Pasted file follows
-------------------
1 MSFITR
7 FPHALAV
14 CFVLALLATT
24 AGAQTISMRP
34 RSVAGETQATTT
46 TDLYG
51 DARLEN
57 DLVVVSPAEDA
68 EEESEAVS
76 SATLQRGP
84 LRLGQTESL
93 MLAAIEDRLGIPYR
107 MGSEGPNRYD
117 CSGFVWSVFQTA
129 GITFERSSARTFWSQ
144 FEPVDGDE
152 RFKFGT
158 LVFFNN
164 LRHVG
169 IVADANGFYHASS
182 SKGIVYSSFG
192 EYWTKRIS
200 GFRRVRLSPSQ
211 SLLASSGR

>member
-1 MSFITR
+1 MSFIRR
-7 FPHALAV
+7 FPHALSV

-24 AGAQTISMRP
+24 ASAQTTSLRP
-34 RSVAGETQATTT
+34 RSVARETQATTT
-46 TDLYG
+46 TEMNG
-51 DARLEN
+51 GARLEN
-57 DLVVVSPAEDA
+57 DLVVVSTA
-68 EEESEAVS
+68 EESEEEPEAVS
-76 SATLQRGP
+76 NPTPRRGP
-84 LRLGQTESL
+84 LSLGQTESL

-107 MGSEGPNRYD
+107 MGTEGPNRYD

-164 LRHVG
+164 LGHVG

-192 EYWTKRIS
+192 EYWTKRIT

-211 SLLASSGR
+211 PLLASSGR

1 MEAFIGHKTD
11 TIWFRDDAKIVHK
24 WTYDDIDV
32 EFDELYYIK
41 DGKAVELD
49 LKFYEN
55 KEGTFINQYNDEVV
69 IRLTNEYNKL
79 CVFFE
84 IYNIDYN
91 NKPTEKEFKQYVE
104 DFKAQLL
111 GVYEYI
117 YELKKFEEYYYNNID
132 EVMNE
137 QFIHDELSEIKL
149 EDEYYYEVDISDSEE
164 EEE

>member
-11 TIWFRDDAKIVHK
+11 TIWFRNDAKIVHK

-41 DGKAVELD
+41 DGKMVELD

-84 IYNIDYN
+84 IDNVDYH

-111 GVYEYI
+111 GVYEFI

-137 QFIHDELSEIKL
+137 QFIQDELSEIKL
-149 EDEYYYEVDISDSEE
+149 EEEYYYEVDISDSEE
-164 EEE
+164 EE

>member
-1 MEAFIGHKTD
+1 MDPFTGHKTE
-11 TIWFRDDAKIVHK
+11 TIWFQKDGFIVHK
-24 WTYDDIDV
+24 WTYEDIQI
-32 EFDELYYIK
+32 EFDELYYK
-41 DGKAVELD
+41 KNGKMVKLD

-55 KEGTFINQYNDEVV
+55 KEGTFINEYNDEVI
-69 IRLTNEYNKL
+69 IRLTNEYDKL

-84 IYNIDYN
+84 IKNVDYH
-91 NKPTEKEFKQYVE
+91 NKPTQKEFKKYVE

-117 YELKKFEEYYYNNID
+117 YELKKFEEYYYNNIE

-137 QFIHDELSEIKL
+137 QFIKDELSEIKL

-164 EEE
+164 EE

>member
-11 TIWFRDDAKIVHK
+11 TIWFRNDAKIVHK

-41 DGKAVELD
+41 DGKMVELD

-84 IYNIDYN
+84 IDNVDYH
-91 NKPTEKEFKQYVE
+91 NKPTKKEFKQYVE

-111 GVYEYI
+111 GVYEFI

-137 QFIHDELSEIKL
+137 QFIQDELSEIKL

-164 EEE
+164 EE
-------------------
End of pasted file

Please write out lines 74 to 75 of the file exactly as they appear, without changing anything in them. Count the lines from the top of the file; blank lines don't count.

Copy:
+11 TIWFRNDAKIVHK

-41 DGKAVELD